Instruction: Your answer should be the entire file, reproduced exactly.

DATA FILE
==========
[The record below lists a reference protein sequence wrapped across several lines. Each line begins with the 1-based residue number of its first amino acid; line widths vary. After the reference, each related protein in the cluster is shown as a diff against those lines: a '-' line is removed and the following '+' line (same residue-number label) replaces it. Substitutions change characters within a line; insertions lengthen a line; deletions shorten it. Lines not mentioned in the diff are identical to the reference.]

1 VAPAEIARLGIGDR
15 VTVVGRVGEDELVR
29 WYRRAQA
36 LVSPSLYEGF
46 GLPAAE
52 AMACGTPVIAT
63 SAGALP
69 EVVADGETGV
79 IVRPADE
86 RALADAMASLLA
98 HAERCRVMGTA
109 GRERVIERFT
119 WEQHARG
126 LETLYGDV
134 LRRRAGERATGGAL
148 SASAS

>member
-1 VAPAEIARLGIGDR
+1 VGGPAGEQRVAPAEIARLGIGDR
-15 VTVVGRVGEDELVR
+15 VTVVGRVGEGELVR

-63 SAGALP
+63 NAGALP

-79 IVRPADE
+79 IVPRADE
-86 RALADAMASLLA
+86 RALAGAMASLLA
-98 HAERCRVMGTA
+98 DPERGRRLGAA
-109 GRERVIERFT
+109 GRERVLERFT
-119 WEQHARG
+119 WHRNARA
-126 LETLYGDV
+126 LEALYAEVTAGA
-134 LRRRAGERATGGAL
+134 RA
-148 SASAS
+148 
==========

[The record below lists a reference protein sequence wrapped across several lines. Each line begins with the 1-based residue number of its first amino acid; line widths vary. After the reference, each related protein in the cluster is shown as a diff against those lines: a '-' line is removed and the following '+' line (same residue-number label) replaces it. Substitutions change characters within a line; insertions lengthen a line; deletions shorten it. Lines not mentioned in the diff are identical to the reference.]

1 VAPAEIARLGIGDR
15 VTVVGRVGEDELVR
29 WYRRAQA
36 LVSPSLYEGF
46 GLPAAE
52 AMACGTPVIAT
63 SAGALP
69 EVVADGETGV
79 IVRPADE
86 RALADAMASLLA
98 HAERCRVMGTA
109 GRERVIERFT
119 WEQHARG
126 LETLYGDV
134 LRRRAGERATGGAL
148 SASAS

>member
-1 VAPAEIARLGIGDR
+1 VGGPAGEQRVAPAEIARLGIGDR
-15 VTVVGRVGEDELVR
+15 VTVVGRVGEGELVR

-63 SAGALP
+63 NAGALP

-79 IVRPADE
+79 IVPRADE
-86 RALADAMASLLA
+86 RALAGAMASLLA
-98 HAERCRVMGTA
+98 DPERGRRLGAA
-109 GRERVIERFT
+109 GRERVLERFT
-119 WEQHARG
+119 WHRNARA
-126 LETLYGDV
+126 LEALYAEVTAGA
-134 LRRRAGERATGGAL
+134 RA
-148 SASAS
+148 